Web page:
Ubisoft Purchases Tom Clancy Name for Games, All Game-related Products

By Aaron Linde, Mar 20, 2008 12:30pm PDT Ubisoft has announced an agreement with Tom Clancy to acquire all intellectual property rights to the Tom Clancy name for use in video games and ancillary products like related books, movies, and merchandising.

The acquisition frees Ubisoft from the requirement of royalty payments for use of the Tom Clancy brand, which the company expects will help it save at least five million euros (roughly $7.87M) a year. Ubisoft did not disclose the price of the all-cash acquisition.

"The future of our industry lies in our capacity to create and develop brands that captivate consumers and that present myriad of opportunities for the full spectrum of entertainment, be it video games, books, movies or other media," said Ubisoft CEO Yves Guillemot.

"Capitalizing on the strong franchises that we've built over the past 10 years, we will take the Tom Clancy game brand to the next level of the global entertainment industry," he added.

Tom Clancy originally began working with video games when he co-founded Red Storm Entertainment in 1996, which developed and published the original Rainbow Six and Ghost Recon titles. The studio was later purchased by Ubisoft, and the Tom Clancy sphere of video games has since expanded to over 35 titles and expansions.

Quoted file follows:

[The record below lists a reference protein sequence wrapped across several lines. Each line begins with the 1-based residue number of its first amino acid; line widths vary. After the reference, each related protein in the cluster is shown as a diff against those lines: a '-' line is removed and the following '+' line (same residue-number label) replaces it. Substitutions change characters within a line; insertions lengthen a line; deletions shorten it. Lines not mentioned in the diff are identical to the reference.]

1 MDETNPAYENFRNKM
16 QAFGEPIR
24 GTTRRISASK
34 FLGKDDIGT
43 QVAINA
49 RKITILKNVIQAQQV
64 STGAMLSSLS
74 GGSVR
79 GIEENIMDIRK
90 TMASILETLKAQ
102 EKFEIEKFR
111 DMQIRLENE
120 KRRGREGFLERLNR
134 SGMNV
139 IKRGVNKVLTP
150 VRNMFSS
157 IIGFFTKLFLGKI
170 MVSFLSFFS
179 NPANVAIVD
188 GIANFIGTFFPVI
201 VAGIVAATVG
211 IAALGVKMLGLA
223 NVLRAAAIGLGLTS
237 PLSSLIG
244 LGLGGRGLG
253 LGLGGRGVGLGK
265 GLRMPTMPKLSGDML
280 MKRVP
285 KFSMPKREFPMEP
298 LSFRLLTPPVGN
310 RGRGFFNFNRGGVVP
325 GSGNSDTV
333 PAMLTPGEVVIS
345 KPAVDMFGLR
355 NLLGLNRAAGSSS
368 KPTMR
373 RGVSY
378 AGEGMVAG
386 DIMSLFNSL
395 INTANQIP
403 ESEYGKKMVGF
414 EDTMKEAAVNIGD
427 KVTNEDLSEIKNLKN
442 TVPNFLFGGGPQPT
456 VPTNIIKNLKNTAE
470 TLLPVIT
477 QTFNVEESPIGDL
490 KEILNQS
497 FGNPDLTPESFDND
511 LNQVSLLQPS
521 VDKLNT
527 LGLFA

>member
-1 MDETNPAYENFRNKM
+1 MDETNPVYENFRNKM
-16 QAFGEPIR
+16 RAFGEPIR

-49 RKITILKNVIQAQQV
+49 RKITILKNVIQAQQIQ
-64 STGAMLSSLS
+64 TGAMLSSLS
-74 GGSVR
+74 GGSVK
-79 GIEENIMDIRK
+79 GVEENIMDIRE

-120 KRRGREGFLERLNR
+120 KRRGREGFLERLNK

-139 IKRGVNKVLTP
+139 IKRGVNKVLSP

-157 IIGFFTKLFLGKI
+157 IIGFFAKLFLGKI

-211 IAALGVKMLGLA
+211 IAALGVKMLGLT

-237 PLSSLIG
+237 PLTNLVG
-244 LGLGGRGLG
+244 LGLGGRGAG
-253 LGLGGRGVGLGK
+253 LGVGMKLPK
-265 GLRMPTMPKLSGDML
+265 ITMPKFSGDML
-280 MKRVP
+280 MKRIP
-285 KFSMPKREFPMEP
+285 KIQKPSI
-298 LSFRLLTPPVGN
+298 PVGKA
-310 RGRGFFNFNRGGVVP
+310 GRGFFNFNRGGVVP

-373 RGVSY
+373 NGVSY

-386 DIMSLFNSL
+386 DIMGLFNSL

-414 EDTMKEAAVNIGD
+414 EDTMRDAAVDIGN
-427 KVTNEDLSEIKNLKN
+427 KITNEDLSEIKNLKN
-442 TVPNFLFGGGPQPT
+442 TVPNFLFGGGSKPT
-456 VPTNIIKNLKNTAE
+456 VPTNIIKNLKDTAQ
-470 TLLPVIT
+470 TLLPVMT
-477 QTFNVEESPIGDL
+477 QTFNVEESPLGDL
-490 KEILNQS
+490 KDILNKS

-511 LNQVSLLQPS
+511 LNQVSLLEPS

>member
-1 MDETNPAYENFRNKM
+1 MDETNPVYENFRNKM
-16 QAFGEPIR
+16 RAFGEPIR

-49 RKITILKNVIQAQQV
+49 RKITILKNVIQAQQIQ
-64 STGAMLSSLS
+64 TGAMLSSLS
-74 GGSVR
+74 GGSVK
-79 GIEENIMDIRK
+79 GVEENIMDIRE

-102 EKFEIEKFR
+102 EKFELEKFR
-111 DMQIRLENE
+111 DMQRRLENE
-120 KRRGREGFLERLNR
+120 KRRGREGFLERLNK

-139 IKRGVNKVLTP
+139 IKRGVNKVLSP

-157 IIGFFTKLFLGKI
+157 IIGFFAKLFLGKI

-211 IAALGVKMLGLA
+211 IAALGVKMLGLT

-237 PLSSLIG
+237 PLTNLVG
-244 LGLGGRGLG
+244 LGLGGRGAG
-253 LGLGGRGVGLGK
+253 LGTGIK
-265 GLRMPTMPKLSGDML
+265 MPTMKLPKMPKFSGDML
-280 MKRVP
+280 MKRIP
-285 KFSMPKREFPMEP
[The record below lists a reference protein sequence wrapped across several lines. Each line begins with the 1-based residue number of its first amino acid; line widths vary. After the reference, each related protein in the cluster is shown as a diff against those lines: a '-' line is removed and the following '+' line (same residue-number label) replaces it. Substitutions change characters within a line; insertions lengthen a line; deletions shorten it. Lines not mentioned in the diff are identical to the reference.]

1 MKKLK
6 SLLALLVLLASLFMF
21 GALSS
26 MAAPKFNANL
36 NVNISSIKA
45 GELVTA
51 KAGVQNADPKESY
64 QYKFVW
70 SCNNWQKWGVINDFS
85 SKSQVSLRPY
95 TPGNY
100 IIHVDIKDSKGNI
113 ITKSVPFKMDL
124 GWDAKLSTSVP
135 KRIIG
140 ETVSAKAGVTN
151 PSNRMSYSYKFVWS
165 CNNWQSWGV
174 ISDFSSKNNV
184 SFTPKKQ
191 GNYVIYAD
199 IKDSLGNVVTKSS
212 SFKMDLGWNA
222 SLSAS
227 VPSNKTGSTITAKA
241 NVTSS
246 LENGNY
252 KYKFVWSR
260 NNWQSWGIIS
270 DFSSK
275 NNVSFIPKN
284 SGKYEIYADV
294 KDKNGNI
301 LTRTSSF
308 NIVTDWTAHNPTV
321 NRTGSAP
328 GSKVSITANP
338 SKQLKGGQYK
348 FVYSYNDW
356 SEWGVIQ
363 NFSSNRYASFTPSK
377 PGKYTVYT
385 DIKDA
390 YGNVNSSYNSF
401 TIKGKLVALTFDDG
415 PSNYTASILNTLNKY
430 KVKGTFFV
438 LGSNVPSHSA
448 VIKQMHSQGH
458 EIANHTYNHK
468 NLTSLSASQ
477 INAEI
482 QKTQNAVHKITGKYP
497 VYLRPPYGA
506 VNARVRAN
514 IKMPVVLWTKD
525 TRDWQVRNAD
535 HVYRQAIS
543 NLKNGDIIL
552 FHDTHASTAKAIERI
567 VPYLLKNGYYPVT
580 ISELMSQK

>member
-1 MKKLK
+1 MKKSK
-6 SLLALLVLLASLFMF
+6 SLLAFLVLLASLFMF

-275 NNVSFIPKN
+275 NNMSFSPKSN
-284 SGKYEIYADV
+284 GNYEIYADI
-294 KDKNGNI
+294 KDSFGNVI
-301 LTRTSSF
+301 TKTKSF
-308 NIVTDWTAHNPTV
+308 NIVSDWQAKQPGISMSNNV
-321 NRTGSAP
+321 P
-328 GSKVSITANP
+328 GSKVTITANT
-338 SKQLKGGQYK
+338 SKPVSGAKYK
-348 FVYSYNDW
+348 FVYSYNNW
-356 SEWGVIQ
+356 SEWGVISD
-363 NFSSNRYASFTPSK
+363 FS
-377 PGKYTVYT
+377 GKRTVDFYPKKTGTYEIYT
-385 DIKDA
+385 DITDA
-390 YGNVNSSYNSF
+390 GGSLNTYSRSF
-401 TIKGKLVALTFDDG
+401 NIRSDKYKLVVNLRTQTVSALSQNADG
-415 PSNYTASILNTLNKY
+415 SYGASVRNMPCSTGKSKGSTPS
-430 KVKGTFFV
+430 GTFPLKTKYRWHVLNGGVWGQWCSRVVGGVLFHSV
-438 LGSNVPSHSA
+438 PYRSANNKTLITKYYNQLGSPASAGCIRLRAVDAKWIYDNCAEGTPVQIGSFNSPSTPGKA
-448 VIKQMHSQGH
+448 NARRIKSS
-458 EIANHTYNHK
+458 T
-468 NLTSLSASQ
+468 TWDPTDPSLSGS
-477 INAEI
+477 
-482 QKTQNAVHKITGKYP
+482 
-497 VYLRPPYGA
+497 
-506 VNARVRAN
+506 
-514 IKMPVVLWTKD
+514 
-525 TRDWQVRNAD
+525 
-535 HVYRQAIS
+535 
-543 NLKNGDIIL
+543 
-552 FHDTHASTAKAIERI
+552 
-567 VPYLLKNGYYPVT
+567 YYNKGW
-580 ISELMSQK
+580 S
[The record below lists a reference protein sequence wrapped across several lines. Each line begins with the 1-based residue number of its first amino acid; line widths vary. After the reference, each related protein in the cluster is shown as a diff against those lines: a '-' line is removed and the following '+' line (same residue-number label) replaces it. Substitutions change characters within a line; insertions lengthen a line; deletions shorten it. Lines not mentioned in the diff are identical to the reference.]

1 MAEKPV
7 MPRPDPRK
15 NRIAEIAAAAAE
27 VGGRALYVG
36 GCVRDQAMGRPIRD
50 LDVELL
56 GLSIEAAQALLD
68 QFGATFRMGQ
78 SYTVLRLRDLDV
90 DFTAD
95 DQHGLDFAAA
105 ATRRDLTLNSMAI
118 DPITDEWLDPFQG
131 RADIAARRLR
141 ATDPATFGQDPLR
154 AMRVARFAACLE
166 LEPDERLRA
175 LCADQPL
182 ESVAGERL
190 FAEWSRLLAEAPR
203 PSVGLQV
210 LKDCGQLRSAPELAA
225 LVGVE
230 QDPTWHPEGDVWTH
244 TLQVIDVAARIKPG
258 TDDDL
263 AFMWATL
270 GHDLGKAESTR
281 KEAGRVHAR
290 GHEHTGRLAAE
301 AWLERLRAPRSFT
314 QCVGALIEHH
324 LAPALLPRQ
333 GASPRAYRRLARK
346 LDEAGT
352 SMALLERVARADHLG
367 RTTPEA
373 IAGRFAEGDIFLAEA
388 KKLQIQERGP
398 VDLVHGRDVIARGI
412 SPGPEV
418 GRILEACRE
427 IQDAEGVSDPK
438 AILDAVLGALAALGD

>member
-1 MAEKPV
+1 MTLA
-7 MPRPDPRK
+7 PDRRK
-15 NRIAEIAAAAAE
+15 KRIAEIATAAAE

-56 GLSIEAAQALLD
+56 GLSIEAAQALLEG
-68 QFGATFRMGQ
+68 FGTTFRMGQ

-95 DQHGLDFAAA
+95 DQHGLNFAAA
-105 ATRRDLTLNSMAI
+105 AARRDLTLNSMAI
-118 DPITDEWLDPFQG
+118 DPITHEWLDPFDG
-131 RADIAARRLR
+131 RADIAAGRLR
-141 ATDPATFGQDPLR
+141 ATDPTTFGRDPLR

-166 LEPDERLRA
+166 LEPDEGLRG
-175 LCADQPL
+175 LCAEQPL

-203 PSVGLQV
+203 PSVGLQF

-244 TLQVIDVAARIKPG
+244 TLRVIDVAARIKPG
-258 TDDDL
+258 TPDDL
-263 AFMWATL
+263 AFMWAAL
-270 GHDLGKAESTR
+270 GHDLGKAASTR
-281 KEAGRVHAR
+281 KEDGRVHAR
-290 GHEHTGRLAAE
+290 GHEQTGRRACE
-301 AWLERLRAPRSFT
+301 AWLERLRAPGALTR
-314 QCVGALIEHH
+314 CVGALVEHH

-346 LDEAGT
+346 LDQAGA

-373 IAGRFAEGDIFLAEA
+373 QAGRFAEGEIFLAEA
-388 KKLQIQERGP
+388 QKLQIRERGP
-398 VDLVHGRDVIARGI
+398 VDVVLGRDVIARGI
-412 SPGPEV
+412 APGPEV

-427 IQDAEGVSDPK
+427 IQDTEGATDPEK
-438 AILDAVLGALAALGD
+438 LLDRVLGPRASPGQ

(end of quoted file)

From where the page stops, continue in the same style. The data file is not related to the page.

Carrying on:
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  • As a gamer, the Tom Clancy brand is so diluted and diverse that it means absolutely nothing and has no value to me. I mean, what real connection (other than being good games that involve guns) do the various Tom Clancy game series have? Pretty much none whatsoever.

    I guess the brand must attract people who aren't as into gaming as us, who read the books or whatever and see a game on the shelf with the same name and think they should buy it because of that. So maybe it is worth whatever Ubisoft have paid for it.

    I mean, some licences allow you to use characters and settings from their properties. Maybe some of the characters and scenarios in the various Tom Clancy games have been taken from his books but, at least as someone who has no interest in his books, they all seem like things that were probably invented by Ubisoft for the games. Sam Fisher is the only memorable character in a TC game that I can think of; all the others are generic soldiers of some sort in generic anti-terrorist (or anti-Mexican :-)) scenarios. Which are fine for games, but they don't need you to spend $$$ on a licence when you can invent that kind of thing yourself (and when I suspect Ubisoft did invent it themselves and just paid TC to put his name on the box and maybe do some consulting in the very early days).